The course is part of these learning paths
To design effective machine learning, you’ll need a firm grasp of the mathematics that support it. This course is part two of the module on maths for machine learning. It focuses on how to use linear regression in multiple dimensions, interpret data structures from the geometrical perspective of linear regression, and discuss how you can use vector subtraction. We’ll finish the course off by discussing how you can use visualized vectors to solve problems in machine learning, and how you can use matrices and multidimensional linear regression.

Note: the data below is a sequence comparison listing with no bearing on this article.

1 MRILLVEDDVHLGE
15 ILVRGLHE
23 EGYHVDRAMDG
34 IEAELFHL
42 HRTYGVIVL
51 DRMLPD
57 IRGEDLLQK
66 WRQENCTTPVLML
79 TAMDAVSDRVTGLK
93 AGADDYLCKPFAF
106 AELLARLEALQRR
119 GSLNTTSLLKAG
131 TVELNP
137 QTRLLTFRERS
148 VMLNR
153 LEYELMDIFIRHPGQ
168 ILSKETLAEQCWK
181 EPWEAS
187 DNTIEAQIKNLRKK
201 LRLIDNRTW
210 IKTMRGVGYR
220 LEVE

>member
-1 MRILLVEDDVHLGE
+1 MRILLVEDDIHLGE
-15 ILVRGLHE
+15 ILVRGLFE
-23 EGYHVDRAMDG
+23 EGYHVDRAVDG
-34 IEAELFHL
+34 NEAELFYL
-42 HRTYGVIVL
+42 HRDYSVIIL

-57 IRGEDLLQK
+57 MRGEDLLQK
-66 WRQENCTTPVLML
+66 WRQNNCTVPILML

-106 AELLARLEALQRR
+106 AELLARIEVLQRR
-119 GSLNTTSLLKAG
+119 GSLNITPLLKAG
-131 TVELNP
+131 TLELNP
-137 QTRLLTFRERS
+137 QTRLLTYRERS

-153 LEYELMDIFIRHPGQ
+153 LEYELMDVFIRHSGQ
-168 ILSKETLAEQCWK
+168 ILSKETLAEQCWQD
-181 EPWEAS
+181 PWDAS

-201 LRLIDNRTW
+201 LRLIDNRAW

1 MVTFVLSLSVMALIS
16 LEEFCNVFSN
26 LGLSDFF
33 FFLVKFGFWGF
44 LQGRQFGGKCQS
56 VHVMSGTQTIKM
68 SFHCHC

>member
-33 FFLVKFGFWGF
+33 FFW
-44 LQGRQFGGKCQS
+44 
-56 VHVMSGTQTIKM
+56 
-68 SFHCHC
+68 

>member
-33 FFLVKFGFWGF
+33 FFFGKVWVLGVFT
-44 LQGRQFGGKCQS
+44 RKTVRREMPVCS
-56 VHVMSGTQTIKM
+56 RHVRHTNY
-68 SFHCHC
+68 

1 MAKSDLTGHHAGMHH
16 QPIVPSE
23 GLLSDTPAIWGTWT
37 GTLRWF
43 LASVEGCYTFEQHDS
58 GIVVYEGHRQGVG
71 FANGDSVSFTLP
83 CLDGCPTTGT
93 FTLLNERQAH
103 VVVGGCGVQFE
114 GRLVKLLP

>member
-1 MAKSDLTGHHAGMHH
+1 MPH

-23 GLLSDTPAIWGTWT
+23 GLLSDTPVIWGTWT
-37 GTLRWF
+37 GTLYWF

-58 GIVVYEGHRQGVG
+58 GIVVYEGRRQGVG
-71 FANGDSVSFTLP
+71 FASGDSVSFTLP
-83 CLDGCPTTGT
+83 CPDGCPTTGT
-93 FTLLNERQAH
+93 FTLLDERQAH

Part one of this module can be found here and provides an intro to the mathematics of machine learning, and then explores common functions and useful algebra for machine learning, the quadratic model, logarithms and exponents, linear regression, calculus, and notation.
If you have any feedback relating to this course, please contact us at email@example.com.